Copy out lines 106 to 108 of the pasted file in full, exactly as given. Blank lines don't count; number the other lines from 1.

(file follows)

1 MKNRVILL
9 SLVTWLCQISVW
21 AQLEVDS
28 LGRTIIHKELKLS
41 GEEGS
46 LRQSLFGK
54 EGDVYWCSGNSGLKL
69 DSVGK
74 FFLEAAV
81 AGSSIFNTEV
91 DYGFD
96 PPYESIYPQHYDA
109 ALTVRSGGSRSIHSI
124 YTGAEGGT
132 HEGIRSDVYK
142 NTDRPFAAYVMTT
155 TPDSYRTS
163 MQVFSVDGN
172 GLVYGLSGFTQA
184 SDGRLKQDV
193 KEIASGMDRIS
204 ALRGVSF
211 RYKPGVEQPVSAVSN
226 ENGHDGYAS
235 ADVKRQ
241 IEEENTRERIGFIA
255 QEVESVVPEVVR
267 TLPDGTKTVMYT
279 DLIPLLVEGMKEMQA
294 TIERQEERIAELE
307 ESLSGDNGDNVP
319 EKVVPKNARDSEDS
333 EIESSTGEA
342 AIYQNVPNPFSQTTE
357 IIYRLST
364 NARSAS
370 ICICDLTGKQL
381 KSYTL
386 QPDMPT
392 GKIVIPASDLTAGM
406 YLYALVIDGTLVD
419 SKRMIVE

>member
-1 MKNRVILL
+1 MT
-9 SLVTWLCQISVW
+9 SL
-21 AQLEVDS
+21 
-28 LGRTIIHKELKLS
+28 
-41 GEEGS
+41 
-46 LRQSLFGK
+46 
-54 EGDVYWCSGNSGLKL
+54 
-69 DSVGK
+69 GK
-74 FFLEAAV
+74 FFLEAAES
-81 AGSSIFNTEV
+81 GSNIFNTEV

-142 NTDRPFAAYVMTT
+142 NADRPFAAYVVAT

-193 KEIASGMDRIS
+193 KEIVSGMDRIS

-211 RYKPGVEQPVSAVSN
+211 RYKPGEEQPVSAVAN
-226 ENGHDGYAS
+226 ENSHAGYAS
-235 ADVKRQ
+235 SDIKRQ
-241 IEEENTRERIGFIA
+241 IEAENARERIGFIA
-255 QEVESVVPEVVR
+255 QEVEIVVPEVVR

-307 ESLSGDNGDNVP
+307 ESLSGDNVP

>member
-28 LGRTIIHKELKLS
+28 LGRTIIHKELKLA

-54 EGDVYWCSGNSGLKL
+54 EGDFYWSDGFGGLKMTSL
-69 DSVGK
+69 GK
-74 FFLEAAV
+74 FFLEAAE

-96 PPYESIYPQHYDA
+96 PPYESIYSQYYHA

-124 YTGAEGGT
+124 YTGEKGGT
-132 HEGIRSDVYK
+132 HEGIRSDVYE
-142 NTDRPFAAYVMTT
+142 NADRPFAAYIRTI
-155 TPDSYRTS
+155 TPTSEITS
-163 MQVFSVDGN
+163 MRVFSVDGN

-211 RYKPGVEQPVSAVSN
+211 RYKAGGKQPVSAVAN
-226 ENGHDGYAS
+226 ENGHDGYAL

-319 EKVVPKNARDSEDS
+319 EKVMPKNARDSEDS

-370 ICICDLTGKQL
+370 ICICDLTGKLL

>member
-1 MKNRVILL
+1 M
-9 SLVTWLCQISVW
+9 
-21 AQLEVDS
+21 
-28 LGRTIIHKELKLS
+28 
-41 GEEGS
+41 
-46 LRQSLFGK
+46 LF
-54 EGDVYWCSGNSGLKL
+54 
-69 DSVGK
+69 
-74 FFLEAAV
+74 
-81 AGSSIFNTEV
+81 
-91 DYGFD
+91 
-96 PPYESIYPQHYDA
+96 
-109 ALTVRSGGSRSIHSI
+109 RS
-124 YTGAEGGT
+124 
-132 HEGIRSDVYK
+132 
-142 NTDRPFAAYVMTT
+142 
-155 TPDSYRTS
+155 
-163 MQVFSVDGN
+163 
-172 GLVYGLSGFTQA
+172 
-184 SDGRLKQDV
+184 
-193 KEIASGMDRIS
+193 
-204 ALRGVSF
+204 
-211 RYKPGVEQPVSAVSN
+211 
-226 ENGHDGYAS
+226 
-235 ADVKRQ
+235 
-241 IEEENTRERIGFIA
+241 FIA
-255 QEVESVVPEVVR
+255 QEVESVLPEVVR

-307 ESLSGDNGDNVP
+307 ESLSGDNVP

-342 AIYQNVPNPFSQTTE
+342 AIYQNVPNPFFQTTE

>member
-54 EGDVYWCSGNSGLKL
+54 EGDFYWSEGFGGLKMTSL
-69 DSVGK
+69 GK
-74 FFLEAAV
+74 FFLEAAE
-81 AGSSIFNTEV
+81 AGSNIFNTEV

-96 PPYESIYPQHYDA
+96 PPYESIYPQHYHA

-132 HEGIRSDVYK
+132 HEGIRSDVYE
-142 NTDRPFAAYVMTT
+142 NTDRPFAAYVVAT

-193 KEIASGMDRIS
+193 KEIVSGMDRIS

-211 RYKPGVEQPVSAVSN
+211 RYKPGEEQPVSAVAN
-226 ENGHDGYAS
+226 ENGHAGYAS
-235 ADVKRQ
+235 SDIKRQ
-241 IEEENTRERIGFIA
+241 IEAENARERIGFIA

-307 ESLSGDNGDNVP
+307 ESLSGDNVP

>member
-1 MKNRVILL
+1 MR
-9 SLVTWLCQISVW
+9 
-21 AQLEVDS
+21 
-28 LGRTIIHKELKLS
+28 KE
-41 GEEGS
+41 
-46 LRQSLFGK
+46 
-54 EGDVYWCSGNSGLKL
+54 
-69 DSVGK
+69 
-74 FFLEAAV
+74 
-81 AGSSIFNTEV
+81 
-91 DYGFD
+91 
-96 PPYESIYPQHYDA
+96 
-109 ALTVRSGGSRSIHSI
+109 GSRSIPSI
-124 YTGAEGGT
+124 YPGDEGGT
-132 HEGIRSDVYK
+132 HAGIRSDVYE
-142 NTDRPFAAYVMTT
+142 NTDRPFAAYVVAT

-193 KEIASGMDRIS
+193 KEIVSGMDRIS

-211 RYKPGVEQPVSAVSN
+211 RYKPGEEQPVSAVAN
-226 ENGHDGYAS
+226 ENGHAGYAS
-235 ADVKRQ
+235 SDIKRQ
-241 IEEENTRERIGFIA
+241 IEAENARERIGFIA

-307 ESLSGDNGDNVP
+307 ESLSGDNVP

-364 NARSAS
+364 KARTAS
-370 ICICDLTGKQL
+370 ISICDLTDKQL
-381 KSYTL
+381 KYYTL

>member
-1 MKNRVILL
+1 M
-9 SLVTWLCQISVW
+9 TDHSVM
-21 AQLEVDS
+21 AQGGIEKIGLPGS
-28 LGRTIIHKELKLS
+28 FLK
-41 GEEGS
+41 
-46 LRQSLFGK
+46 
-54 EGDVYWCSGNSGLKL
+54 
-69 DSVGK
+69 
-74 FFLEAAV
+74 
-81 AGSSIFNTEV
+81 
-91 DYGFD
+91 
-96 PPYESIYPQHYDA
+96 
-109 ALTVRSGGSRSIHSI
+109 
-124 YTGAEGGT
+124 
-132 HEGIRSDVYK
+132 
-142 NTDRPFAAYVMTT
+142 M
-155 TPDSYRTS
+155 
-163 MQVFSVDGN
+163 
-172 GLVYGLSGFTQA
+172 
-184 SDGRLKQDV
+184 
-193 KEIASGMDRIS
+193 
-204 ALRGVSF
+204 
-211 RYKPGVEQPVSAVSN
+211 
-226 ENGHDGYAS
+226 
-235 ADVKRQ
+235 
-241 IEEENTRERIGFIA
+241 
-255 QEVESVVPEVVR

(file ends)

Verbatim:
+319 EKVMPKNARDSEDS

-370 ICICDLTGKQL
+370 ICICDLTGKLL